Ostrich ferns, which are native to the Eastern United States and parts of Eurasia, are named after a tall bird for a reason: they tower over most other ferns. Recently, a "giant" ostrich fern (Matteuccia struthiopteris var. struthiopteris "Jumbo"), has appeared in the nursery trade, and, as one might imagine, it is even more impressive in the garden. Most ostrich ferns top out at 3 to 5 feet, but the giant variety has many more fertile fronds, giving it a more robust appearance. Grow the ferns from spores, if you have time; from divisions, if you want quicker results; or simply buy the plant.
Cut a brown, feather-like frond from the centre of the fern in late August and dry it for three days. Invert it onto a white sheet of paper and the next day gather the spores from the paper. Refrigerate spores in a paper envelope if you are unable to plant them immediately.
Fill a new, 3- to 4-inch plastic pot with a seed-starting mix and tamp the soil to firm it. Microwave the pot for two minutes or until a meat thermometer inserted into the pot's centre measures 65.6 degrees Celsius. Seal the pot in a new, clear plastic bag and cool it for an hour.
Scatter 1/8 tsp spores on the cooled soil. Insert the pot back into the plastic bag, seal it and place it in a sunny window where temperatures stay between 18.3 to 23.9 degrees Celsius. Ferns germinate quickly and require transplanting several times over a period of 12 months before they are large enough to plant outdoors.
Search for ferns in spring, because they transplant easily at that time of year. Locate a patch of giant ostrich ferns in a friend's yard or ask permission to dig ferns if the plants are located elsewhere.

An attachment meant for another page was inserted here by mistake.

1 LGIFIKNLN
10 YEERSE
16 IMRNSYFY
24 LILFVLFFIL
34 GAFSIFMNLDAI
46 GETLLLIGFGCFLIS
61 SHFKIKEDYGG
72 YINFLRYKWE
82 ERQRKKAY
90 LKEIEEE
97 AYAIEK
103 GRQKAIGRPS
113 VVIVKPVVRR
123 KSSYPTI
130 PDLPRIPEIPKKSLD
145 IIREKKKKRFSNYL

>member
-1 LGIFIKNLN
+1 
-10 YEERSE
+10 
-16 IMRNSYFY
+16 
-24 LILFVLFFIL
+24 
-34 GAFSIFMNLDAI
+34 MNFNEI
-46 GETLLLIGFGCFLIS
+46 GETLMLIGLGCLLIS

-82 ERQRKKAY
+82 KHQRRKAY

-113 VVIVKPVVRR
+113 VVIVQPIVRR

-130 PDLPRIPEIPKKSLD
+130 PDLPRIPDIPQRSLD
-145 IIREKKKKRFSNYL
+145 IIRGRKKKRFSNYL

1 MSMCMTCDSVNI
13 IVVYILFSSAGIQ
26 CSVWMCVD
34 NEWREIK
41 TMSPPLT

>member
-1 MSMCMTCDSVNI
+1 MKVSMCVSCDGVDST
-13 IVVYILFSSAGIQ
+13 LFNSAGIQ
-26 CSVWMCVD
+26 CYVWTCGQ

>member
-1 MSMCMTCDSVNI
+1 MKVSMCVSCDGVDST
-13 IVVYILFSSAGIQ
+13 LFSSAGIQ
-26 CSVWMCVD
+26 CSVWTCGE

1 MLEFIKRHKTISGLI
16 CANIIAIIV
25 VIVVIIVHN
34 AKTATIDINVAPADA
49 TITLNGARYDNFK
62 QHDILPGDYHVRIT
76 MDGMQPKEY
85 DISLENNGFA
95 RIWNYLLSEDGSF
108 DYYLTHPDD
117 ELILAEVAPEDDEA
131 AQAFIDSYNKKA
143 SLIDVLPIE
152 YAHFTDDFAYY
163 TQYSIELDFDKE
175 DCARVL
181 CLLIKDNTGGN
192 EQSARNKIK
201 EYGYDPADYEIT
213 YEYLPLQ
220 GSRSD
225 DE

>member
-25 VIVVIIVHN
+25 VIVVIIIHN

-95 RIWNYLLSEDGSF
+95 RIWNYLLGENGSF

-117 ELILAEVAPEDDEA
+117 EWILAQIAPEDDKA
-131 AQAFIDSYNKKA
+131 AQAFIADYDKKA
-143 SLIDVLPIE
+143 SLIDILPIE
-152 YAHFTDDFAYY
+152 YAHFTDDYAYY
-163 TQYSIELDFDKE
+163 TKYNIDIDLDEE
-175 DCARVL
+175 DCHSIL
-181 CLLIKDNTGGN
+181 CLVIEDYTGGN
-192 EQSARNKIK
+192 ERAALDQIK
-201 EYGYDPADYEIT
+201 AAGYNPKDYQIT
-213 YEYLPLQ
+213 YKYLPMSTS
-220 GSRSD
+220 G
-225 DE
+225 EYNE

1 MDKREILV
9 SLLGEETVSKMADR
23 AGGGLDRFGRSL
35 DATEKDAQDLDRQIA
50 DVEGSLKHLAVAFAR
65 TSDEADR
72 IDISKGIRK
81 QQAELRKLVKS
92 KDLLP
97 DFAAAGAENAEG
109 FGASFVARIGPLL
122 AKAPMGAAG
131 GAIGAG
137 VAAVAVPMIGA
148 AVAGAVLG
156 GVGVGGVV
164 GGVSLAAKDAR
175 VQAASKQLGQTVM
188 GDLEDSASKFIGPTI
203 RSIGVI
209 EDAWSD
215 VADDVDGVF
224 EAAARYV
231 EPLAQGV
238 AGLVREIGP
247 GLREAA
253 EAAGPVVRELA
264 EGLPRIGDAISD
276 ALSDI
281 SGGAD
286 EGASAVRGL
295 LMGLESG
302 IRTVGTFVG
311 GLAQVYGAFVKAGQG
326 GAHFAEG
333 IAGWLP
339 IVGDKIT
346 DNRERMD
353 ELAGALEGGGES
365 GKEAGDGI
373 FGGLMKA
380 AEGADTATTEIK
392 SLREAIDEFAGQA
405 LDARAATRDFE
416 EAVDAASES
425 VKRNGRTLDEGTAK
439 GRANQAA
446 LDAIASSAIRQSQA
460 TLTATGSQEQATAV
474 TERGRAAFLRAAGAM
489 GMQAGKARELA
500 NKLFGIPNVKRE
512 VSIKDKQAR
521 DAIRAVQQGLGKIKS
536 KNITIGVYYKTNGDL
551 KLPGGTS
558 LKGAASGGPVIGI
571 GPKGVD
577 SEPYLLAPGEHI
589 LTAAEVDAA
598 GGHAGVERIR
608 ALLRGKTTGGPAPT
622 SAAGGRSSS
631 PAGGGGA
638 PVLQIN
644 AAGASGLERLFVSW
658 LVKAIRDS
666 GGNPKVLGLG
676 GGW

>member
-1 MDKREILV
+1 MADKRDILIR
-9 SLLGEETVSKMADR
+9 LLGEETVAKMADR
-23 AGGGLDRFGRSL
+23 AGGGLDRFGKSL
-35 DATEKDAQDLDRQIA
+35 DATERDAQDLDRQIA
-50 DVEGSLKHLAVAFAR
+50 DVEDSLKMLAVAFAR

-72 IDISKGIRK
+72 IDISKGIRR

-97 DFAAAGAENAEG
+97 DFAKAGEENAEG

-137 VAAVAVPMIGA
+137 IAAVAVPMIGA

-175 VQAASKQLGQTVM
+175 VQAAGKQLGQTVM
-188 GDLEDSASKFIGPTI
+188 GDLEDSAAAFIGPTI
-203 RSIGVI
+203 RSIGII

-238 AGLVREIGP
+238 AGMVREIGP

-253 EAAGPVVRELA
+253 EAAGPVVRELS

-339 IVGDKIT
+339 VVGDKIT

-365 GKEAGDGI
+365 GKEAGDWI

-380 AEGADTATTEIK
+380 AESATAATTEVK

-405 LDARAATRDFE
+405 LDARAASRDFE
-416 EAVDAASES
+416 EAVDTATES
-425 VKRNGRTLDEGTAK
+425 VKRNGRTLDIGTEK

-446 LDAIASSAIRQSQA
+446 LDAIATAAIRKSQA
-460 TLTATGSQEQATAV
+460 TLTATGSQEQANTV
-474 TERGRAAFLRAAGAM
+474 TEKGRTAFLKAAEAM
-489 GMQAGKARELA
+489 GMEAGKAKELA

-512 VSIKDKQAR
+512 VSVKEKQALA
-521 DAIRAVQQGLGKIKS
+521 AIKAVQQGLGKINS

Locate the smaller ferns that are attached to larger plants by underground rhizomes. Look for the brown, cone-like structures from which the leaves emerge and using a sharp trowel or narrow transplant shovel, carefully dig one or more of them. Do not expect to see a large root system; the transplants will form more roots once they have been relocated.
Transplant the small ferns immediately to a shady or partly shady area with evenly moist soil and water well every week, especially if there is a drought. Site them in organically rich soil, if possible, though they will tolerate some clay. Locate these tall plants in an area sheltered from wind. Do not fertilise.
If you cannot find giant ostrich ferns in your friends' yards, you can simply buy one. Grown in the right conditions, it will multiply quickly and soon you will have plenty to divide.
All ostrich ferns have the potential to be invasive. Grow giant ostrich ferns where their tendencies to spread will not overrun other plants, or remove the young ferns each spring to keep the spread in check.
Tips and warnings
- If you cannot find giant ostrich ferns in your friends' yards, you can simply buy one. Grown in the right conditions, it will multiply quickly and soon you will have plenty to divide.
- All ostrich ferns have the potential to be invasive. Grow giant ostrich ferns where their tendencies to spread will not overrun other plants, or remove the young ferns each spring to keep the spread in check.
Things you need
- Fern spores
- Plastic bags
- Seed starting mix
- 3 to 4 inch plastic pots
- Plastic seed trays
- Fancy Fronds: Matteuccia struthiopteris var. struthiopteris "Jumbo"
- Connecticut Botanical Society: Ostrich Fern
- What's Native: What's Native Ferns
- New England Wild Flower Society: Growing Ferns from Spores; William Cullina
- "Native Ferns, Moss & Grasses"; William Cullina; 2008
- "An Encyclopedia of Shade Perennials"; Wolfram George Schmid; 2002